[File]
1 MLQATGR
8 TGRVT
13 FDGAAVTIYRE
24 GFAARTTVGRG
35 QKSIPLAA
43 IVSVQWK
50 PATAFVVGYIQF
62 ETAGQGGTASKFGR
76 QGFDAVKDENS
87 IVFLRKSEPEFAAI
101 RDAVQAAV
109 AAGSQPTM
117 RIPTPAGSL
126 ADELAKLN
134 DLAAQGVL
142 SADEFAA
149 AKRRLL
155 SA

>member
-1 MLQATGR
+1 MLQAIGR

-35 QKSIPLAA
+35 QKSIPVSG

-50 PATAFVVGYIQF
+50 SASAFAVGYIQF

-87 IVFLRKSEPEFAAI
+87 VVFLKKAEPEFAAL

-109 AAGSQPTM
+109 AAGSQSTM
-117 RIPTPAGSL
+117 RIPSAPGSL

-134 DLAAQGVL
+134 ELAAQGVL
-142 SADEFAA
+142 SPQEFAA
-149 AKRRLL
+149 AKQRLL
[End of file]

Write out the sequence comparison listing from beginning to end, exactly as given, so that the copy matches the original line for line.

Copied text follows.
1 MLQATGR
8 TGRVT
13 FDGAAVTIYRE
24 GFAARTTVGRG
35 QKSIPLAA
43 IVSVQWK
50 PATAFVVGYIQF
62 ETAGQGGTASKFGR
76 QGFDAVKDENS
87 IVFLRKSEPEFAAI
101 RDAVQAAV
109 AAGSQPTM
117 RIPTPAGSL
126 ADELAKLN
134 DLAAQGVL
142 SADEFAA
149 AKRRLL
155 SA

>member
-1 MLQATGR
+1 MLQAIGR

-35 QKSIPLAA
+35 QKSIPVSG

-50 PATAFVVGYIQF
+50 SASAFAVGYIQF

-87 IVFLRKSEPEFAAI
+87 VVFLKKAEPEFAAL

-109 AAGSQPTM
+109 AAGSQSTM
-117 RIPTPAGSL
+117 RIPSAPGSL

-134 DLAAQGVL
+134 ELAAQGVL
-142 SADEFAA
+142 SPQEFAA
-149 AKRRLL
+149 AKQRLL